Any local stories of Covid-19?


This isn’t what the research paper they are citing is saying. IgA/IgM short term antibodies decline but long lasting IgG antibodies don’t decline in patients who had a severe SARS-Cov-2 infection. Page 19 of the paper below.

Other factors play a role in declining antibodies such as Vitamin A/D deficiency and lack of physical activity. Too bad we don’t have more education and less misleading news articles pushing for a vaccine which “may” only be useful for susceptible blood types who haven’t been infected yet.

(Give me bacon, or give me death.) #23

I understand that the virus also mutates fairly rapidly, which means that even if immunity to the one strain persisted for the rest of one’s life, one could still be vulnerable to other strains. Influenza operates similarly, which is one of the reasons that we are often vulnerable to this year’s flu, even though we had it last year.

It’s also interesting that a ketogenic diet can be of use in normalising levels of vitamins A & D in the blood.


SARS-cov viruses mutate slower than influenza because they have copy correction built into them and our IgG immunity has been shown to drop after 3 years.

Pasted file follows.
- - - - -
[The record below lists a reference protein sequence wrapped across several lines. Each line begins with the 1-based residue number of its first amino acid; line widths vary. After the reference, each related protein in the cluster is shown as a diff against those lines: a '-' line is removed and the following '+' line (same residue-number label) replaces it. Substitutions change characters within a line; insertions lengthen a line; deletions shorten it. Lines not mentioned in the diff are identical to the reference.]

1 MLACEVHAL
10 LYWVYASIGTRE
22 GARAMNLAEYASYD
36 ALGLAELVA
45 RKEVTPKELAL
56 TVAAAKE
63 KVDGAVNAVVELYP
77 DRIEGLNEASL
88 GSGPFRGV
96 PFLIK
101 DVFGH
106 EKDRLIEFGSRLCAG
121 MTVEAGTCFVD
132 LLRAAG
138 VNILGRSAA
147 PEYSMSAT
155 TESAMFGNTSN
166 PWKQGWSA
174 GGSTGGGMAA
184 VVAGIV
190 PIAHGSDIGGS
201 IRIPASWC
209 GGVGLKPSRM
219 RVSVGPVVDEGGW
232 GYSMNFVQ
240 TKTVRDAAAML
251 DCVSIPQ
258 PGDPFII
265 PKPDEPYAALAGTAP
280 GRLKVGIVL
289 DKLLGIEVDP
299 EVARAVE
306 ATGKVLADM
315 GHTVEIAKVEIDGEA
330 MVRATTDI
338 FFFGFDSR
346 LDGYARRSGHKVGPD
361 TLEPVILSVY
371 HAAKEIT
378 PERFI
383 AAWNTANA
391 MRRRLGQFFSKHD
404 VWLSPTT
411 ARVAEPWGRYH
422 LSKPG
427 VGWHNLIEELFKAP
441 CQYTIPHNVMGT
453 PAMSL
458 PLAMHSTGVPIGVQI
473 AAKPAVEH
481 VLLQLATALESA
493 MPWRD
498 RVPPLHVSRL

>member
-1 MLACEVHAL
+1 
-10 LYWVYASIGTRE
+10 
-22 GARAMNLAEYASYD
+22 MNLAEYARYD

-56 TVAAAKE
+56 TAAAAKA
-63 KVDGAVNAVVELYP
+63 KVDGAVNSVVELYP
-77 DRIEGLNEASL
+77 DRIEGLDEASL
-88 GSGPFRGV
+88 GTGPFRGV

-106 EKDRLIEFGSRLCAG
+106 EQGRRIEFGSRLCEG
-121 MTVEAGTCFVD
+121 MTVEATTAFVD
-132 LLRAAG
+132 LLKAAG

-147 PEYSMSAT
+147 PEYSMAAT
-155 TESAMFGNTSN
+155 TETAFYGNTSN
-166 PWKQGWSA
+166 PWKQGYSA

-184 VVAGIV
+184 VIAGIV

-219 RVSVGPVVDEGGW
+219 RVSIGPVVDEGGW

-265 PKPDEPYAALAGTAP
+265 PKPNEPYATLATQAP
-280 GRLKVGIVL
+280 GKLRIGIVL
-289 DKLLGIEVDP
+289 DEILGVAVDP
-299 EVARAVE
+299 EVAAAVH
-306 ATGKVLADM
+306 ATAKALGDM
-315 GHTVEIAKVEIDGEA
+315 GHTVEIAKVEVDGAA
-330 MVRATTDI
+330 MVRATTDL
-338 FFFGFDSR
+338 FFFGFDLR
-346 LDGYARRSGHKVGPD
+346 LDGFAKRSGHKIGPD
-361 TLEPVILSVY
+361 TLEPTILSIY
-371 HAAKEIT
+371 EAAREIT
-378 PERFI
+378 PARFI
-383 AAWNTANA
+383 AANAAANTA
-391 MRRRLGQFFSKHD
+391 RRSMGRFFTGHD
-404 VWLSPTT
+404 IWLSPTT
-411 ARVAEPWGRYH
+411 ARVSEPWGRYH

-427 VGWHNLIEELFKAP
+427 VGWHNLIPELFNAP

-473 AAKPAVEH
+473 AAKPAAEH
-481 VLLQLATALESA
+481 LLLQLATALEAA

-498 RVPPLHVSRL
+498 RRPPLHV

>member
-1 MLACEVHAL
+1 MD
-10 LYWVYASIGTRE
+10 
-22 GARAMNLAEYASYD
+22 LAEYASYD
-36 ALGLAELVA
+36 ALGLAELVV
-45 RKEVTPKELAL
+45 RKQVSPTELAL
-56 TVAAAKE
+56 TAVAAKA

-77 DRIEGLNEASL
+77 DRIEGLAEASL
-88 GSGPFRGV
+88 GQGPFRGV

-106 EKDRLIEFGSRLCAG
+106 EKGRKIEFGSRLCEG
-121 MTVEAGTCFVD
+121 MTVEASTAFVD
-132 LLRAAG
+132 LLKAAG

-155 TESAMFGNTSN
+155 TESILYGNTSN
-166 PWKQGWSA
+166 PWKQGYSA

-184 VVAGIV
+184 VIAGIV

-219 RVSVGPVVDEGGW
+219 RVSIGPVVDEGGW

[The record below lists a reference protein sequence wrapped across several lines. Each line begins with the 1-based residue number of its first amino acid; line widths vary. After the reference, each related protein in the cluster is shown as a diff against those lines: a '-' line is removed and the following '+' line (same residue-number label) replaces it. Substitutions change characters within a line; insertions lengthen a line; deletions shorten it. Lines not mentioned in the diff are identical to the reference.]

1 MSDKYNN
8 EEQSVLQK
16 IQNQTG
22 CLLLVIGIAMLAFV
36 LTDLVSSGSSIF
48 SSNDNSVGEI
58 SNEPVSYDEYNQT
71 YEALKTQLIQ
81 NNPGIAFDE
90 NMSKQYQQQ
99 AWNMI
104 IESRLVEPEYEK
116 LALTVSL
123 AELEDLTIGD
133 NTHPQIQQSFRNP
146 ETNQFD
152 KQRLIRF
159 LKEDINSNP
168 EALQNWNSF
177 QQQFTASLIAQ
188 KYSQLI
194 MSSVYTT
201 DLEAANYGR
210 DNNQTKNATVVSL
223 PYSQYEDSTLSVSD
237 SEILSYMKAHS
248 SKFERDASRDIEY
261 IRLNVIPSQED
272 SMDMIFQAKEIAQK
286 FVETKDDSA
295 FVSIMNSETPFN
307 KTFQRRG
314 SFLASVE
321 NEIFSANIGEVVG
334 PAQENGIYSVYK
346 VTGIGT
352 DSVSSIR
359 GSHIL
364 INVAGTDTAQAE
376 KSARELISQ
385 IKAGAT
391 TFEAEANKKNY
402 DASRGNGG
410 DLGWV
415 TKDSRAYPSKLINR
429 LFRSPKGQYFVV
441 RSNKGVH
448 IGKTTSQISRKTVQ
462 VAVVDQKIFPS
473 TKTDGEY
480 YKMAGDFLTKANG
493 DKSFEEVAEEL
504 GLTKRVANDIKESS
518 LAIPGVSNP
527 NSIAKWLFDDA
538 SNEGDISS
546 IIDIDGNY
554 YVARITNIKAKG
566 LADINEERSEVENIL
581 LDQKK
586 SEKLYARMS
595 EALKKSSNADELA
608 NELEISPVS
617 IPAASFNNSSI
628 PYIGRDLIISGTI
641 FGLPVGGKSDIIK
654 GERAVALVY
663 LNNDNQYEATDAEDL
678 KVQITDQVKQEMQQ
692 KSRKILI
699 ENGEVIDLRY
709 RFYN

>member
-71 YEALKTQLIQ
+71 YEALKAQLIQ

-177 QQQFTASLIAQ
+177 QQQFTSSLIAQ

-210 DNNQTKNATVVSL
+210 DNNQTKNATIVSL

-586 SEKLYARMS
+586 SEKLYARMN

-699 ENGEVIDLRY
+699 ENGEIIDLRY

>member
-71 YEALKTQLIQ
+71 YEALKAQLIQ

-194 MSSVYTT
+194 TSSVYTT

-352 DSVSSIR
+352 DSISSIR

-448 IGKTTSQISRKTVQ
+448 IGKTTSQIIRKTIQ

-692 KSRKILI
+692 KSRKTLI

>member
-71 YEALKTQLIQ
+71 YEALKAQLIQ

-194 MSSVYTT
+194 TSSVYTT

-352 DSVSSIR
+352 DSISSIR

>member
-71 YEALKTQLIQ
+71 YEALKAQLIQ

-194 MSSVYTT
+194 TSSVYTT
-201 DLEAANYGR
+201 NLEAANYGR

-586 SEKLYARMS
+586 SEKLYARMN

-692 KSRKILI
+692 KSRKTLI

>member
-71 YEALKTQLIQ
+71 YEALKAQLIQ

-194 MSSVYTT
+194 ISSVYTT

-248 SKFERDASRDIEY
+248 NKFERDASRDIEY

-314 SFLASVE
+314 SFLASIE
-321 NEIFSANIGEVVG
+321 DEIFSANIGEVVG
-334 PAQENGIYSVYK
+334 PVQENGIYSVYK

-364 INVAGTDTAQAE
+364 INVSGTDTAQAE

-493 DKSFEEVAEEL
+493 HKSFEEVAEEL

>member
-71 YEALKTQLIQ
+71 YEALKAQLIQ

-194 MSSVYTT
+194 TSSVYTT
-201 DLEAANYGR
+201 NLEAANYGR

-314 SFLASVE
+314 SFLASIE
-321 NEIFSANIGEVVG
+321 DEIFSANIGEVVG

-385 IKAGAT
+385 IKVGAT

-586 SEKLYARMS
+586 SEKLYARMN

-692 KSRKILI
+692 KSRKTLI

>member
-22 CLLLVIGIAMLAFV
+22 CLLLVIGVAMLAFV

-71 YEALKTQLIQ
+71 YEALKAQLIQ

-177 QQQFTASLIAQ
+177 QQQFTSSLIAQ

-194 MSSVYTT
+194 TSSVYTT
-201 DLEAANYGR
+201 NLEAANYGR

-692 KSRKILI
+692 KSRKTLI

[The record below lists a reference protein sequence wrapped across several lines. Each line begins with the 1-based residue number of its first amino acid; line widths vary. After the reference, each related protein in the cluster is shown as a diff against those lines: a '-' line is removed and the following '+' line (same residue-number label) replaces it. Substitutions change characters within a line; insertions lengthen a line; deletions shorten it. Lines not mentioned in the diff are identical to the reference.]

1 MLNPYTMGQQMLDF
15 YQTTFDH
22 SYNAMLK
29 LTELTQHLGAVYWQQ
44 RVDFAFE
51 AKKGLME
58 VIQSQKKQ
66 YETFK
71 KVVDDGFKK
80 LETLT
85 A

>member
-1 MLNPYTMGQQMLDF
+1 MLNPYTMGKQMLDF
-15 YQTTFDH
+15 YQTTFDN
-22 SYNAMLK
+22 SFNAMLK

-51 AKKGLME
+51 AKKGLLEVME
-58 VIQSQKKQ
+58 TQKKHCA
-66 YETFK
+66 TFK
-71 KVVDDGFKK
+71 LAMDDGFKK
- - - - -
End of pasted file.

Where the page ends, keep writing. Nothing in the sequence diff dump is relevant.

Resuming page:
(Doug) #25

The common cold is a coronavirus, and we don’t do much as far as developing immunity to it.

There are the little red dots - SARS-Covid-2 showing up late last year and early this year…

And there are already thousands of mutations in SARS-Covid-2.


Well first off, when the body has manufactured antibodies against a certain enemy- then it has something like a memory chip built in. If the infection returned then the body would easily and far more quickly manufacture new antibodies against it. So there is always that safety in having had it before.
As for different flus- they are so different that a flu shot doesnt cover all of them. I dont know if I would really call them a “mutation” although maybe in a broader sense they are- but I would look at them more like a new flu, simply related to an old one.


But are these mutations so large that completely new IgG antibodies are required for immunity? :thinking:

(Doug) #28

Even from a total lay perspective, I would say obviously not all of them, probably not even many of them. Let’s hope it’s zero, but of course that is a much taller order.